Be Brave, Anna!
nytheatre.com review by Heather Lee Rogers
August 15, 2008
Be Brave, Anna! advertises itself as a 19th century French melodrama loosely based on the life of Anna Nicole Smith—the busty Playboy model who married an oil tycoon 63 years her senior. It refreshingly delivers exactly what you'd expect. Be Brave, Anna! features a lot of flailing ditziness, campy acting, cleavage, and ridiculous humor. Here an inflatable cactus signifies "Texas" and an inflatable palm tree moves us to "Hollywood." All of the action takes place before a thin free-standing curtain which gets spun and opened by two lovely assistants to a soundtrack of live organ music.
Be Brave, Anna! takes chapters from the life of Anna Nicole Smith and laces them into a vaudevillian carnival. I love the way playwright Tara Schuster has taken the material of Smith's life and then really built her own unique thing from it. She runs with the melodrama framework and rewrites the events of Anna's life if they're funnier some other way. The show is hosted by a master of ceremonies named Cato (Andrew Evans) who sets the melodramatic tone, wears a Napoleon-esque jacket over an exaggerated pants bulge, and does magic tricks to blatantly kill time during Anna's costume changes. In the play, Anna's mother Virgie Mae is like a silent-movie villain, who meddles incessantly to foil Anna's good fortune. She's played by Sarah Tolan-Mee, who embraces the show's style with great gusto. Her wickedness comes complete with crouching and cackling when she does something particularly evil. She is to blame for every misstep in Anna's life and perpetrates all tragedies. Anna refers to her son, Daniel Smith, as a "retarded mute" but he speaks eloquently to everyone else—it's only Anna who can't hear him. Anna and "J. Howard Marshall, Billionaire" fall in love because she wants to be taken care of, they both love margaritas, and she can actually hear his asides to the audience. When Hugh Hefner discovers her and makes her a Playboy bunny, an impressive '80s style synchronized dance number steals the show.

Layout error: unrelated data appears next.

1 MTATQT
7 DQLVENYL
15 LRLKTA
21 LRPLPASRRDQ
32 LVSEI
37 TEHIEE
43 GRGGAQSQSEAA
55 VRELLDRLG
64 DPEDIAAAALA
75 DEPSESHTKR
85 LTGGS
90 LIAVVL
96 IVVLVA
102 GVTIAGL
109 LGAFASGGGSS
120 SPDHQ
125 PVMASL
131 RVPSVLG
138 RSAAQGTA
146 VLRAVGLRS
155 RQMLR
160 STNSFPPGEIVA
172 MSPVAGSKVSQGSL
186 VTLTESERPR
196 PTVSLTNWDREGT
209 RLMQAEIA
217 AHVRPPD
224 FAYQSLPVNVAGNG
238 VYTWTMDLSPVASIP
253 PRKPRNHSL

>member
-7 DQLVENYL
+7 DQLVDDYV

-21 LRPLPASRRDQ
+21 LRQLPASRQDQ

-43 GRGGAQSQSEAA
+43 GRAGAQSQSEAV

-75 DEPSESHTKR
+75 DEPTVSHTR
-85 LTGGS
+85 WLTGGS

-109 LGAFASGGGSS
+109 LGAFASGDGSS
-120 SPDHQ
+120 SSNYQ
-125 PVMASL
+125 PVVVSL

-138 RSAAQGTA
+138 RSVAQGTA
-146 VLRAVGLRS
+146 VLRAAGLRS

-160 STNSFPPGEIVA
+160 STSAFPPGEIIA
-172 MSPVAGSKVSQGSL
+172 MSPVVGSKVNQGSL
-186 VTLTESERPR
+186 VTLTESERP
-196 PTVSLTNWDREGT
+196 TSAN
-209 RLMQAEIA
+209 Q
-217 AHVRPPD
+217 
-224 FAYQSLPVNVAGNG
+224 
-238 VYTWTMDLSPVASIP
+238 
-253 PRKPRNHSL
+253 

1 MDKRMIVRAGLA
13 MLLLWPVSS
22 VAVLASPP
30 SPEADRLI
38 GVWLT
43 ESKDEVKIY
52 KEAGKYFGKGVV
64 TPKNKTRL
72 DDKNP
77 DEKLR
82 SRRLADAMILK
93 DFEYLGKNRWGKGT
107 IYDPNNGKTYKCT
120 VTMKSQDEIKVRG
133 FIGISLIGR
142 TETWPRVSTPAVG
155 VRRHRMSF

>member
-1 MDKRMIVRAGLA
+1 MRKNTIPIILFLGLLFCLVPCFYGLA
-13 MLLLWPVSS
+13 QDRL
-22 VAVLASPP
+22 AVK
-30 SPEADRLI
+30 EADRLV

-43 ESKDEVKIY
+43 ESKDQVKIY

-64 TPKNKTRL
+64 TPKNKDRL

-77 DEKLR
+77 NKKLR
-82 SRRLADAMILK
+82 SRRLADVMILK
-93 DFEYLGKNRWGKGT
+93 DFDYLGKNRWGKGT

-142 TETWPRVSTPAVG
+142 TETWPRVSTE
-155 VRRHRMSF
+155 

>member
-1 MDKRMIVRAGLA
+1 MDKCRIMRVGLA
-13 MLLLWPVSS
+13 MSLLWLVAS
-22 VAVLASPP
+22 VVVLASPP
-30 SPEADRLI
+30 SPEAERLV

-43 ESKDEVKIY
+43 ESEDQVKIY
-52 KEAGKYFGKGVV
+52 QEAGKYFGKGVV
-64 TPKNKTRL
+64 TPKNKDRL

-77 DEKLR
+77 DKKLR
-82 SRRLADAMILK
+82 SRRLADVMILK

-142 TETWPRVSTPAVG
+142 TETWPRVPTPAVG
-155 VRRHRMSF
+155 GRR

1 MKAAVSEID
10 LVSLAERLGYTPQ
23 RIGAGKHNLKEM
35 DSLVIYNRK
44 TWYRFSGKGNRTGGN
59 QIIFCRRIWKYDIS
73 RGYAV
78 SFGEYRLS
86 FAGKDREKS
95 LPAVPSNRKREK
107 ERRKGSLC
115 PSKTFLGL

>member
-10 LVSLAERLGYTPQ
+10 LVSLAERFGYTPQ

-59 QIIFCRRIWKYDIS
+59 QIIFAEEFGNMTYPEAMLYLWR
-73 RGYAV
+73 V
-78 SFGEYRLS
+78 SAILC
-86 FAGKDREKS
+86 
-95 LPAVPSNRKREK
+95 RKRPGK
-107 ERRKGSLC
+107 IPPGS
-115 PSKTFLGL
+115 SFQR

There are, however, some rough points which don't quite work. Jessie Renee Hopkins is very funny as Anna but she has an accent that seems to shift regions with every line. This distraction is exacerbated by some oddities in Schuster's script, like her sporadic gothic sprinklings of thees and thous, which sound bizarre in a Texas twang. Also the scene where Anna reacts to her son's death lasts too long, letting the energy drain out of the play. But the general over-the-top craziness of the style encourages the audience to just go with everything and hang on for the next laugh.
The company, M-34, is a bunch of Brown University students and recent grads who call themselves "a fake moustache, a hand grenade, a star cluster and a crosstown bus." They bring their "new nonsense" to this, their New York City theatre-making debut. The bottom line is if you want a silly good time in the best immature and low-budget spirit of FringeNYC, hit the Players Theater and check them out.